British Brexit minister David Frost said that his government prefers to negotiate an agreement to strengthen Northern Ireland's post-Brexit trade arrangements, and that a deal can be reached before Christmas.
Last week, Britain and the EU agreed to step up efforts to resolve issues surrounding the Northern Ireland Protocol. Brussels cautiously welcomed London's shift in tone, however Frost noted that "substantial gaps" still existed.
"I think it can be done. Whether it will be done is another question, " Frost said when asked if an agreement might be reached by Christmas, as Irish Foreign Minister Simon Coveney suggested.
"We very much hope to be able to bring these conversations to a close, that's what we'd most like to do," he said. "But if we can't, then obviously the famous Article 16 is a very real option for us," he continued, referring to emergency safeguard measures that could lead to a trade war.
Britain left the EU last year, but has yet to implement some of the border checks between Northern Ireland and the rest of the UK that the EU says London is required to carry out under their divorce agreement.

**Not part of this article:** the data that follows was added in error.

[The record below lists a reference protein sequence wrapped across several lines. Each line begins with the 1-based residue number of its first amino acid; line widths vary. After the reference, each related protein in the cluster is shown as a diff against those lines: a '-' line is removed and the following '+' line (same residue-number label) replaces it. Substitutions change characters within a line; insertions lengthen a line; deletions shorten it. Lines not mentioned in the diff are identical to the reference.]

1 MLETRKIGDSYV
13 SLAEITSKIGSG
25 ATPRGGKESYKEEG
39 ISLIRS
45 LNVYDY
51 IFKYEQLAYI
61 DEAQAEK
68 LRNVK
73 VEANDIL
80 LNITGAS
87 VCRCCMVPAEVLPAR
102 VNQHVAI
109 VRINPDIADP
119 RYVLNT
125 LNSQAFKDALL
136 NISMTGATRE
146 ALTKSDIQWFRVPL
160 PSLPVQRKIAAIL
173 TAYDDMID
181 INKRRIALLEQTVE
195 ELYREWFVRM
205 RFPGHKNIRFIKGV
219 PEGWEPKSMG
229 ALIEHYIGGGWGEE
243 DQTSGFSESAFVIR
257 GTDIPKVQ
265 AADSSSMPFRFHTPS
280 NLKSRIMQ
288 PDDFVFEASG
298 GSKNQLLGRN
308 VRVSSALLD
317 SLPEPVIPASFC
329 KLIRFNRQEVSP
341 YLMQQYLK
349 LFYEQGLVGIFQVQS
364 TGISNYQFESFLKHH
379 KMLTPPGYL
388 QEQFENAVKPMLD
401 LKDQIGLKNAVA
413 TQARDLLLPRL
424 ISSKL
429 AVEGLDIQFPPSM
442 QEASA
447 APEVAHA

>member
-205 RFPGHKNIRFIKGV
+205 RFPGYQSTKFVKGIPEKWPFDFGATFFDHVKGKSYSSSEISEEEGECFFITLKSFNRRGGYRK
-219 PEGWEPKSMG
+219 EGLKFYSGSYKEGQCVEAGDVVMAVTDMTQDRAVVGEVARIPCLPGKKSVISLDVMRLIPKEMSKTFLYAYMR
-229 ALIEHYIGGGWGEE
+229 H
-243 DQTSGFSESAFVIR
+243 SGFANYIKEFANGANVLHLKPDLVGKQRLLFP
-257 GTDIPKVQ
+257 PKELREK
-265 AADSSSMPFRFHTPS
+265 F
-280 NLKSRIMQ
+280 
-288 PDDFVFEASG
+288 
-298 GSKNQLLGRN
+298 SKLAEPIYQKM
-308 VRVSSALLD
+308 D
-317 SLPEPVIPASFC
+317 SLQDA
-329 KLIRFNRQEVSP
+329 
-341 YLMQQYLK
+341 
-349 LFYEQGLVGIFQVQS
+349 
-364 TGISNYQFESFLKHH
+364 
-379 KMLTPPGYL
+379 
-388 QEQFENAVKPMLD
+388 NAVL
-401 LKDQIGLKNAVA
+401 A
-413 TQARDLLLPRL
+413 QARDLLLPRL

The checks, according to London, are disproportionate and are escalating tensions in Northern Ireland, endangering a 1998 peace agreement.
After offering to reduce some of the inspections required on goods moving from the UK to Northern Ireland, Brussels has stated that it expects London to reciprocate with its own concessions.
"The EU has made some proposals," Frost said. "At the moment, without going into detail, I'm not sure they'll solve the problems of checks and processes for goods travelling into Northern Ireland, but we'll keep talking and see if we can move this forward in a way that produces consensus."